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St. Elmo, Colorado

St. Elmo, Colorado

Located deep in the heart of Colorado, St. Elmo's mining industry started to decline in the 1920s. By 1922, the railroad discontinued service and what once was a town of around 2,000 residents quickly became abandoned. The buildings are actually fairly well-preserved thanks to historic funding.

St. Elmo was founded in 1880, in the heart of the  Sawatch Mountain Range. It is listed in the National Register of Historic Places and is one of Colorado's best-preserved ghost towns. The town had reached its peak in the 1890s with multiple hotels, saloons, dance halls, a town hall, a general store, and newspaper office, among other things.

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Calico, California

Calico, California

Located in San Bernardino County in the Mojave Desert, Calico had around 3,500 people at its peak in the late 1800s. Now, it operates as a county park after being purchased in the 1950s, and the buildings were restored to their original glory. It is now a park named Calico Ghost Town.

The former silver mining town was purchased by Walter Knott in the 1950s. He restored many of the buildings, with the exception of five, to their original condition of how they would have looked in the 1880s. The town became California Historical Landmark #782 in 1962. Then in 2005, Calico became the Official State Silver Rush Ghost Town.

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"Ghost Neighborhoods" of Detroit, Michigan

"Ghost Neighborhoods" of Detroit, Michigan

Detroit isn't an abandoned city in technicality, but so many people are leaving the area that there are large "ghost neighborhoods" of abandoned homes and commercial areas. In 1950, the area had just under 1.9 million residents! Now, it has well under 700,000. That's a loss of around 64% of the population within 50 years!

The city of Detroit is the largest in the state of Michigan. And according to the 2020 Census, it has a population of 639,111. Even considering the ghost neighborhoods of Detroit, the city has boomed since it was founded in 1701 by Antoine de la Mothe Cadillac as Fort Pontchartrain du Détroit.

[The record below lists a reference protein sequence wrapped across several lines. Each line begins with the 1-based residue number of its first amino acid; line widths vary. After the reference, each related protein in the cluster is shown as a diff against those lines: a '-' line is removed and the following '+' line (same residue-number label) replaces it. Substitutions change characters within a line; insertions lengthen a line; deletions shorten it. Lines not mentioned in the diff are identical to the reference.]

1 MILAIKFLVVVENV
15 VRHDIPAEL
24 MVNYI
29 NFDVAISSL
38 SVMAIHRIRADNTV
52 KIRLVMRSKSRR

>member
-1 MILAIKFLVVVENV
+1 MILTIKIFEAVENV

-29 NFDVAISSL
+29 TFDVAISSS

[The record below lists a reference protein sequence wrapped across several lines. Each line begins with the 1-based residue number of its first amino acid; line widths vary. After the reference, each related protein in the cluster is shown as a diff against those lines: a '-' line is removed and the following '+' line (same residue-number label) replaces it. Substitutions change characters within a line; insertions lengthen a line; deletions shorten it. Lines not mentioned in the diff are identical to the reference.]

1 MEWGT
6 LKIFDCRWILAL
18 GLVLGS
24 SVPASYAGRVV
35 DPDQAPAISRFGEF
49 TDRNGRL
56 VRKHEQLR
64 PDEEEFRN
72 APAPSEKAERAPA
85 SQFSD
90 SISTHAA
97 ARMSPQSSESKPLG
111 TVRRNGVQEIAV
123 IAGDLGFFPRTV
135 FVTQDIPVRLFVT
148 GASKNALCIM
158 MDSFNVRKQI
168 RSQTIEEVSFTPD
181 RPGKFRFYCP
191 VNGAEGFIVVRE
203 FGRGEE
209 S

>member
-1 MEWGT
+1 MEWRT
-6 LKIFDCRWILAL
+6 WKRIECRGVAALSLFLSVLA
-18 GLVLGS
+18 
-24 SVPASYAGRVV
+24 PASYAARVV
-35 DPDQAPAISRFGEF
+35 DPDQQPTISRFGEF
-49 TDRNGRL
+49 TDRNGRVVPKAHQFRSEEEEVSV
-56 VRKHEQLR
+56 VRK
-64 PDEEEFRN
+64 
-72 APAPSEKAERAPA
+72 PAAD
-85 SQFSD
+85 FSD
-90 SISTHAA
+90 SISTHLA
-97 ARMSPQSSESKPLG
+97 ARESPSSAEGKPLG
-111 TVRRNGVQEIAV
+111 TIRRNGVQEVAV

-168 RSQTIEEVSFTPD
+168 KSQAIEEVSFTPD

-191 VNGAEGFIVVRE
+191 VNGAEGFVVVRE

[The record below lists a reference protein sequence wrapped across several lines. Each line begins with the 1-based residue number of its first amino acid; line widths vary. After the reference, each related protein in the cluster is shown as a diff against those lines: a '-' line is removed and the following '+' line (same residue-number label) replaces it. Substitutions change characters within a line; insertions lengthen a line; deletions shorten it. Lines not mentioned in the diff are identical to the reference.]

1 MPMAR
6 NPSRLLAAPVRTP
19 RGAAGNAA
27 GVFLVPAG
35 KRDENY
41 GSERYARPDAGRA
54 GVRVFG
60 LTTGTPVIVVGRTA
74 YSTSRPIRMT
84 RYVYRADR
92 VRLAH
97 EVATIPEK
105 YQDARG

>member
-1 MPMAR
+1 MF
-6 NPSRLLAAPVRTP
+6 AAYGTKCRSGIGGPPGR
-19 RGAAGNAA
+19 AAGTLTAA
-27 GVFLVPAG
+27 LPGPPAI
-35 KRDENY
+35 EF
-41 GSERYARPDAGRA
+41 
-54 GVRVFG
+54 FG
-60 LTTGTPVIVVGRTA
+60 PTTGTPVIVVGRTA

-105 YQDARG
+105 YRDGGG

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Rhyolite, Nevada

Rhyolite, Nevada

This town started out as a mining camp in 1905. A gold rush caused thousands of people to flock to Rhyolite to try and find their fortune, eventually building up a population of almost 5,000. Charles M. Schwab invested heavily in the town’s infrastructure so that it eventually had a hospital, a school, an opera house, and a stock exchange. 

Sadly, the town began to decline just as fast as it peaked. By 1920, Rhyolite had become a ghost town after the gold rush ended, and a series of natural and financial disasters ruined the town. The historic site is now maintained by the Bureau of Land Management and is a popular spot for photographers.

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Ilha dos Tigres, Angola

Ilha dos Tigres, Angola

Ilha dos Tigres, or rather the Tigres Island as it is known to English speakers, is the largest Island of Angola, and yet there's nobody there. This island used to be connected to the mainland and was once a well-established fishing village, which more than 1,500 people called home. 

By 1960, this town had established a pumping station to get fresh water, so it no longer had to be brought in by ship. In 1962, a heavy storm destroyed the pipeline and cut the inhabitants off from the mainland, making it an island overnight. The island has since been abandoned and is now a popular attraction for adventurous tourists and vandals.

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Lukangol, South Sudan

Lukangol, South Sudan

Lukangol was a town in  Jonglei, South Sudan. Due to the ethnic wars of 2011 in Southern Sudan, many cities were abandoned as villagers fled for their lives. Lukangol had a population of almost 20,000 people before the fateful attack in 2011, which had led to the town’s abandonment.

The city was burnt to the ground, and 30 people lost their lives when a rival village attacked because of an ongoing struggle over pasture land and water. The city has since become a ghost town. The town had been burnt to the ground so very little of it remains. 

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La Güera, Western Sahara

La Güera, Western Sahara

La Güera is a ghost town located on the southern tip of Western Sahara. After negotiating with local tribal chiefs, La Güera was founded in 1920 when Spanish colonizer Francisco Bens established a fort and an airbase in Western Sahara. It was a Spanish fishing port and military base up until 1975 when the town changed ownership three times.